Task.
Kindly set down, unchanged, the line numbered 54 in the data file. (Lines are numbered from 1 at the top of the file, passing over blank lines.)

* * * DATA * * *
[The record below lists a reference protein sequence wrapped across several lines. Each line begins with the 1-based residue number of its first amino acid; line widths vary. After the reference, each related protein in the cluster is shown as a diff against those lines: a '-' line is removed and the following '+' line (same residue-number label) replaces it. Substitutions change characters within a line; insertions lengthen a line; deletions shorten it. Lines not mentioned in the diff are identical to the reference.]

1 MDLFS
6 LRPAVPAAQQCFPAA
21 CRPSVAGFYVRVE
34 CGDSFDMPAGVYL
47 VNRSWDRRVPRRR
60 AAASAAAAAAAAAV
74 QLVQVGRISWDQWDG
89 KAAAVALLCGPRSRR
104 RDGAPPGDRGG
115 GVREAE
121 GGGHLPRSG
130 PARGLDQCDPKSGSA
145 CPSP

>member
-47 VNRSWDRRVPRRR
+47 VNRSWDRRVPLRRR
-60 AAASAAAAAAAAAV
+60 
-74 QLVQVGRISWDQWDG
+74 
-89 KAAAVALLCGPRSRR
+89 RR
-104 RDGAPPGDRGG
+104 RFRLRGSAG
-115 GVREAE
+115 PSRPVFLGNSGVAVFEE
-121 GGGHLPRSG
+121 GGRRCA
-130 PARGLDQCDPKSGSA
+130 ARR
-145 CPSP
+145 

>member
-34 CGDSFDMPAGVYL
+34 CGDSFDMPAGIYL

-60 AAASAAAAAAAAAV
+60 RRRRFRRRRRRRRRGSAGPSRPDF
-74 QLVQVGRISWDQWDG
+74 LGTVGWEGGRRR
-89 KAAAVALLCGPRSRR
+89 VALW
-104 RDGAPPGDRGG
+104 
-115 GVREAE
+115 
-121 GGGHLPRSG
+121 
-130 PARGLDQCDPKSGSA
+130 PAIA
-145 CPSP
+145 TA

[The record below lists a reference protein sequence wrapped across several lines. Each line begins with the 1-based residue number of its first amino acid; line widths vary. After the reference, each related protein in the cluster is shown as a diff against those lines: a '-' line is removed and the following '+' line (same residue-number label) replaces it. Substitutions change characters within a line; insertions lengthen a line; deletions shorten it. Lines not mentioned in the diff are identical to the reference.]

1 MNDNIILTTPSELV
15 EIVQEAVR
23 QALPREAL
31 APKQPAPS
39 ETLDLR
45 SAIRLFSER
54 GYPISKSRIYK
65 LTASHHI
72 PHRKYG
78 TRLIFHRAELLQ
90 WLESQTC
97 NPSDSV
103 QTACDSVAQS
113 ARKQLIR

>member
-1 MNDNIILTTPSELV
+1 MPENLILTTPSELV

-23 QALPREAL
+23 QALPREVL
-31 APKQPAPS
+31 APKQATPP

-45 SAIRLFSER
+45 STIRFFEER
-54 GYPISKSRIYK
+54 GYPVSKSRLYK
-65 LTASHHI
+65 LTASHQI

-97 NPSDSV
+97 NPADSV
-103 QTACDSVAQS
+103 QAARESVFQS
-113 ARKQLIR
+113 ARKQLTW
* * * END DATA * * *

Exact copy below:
1 MNDNIILTTPSELV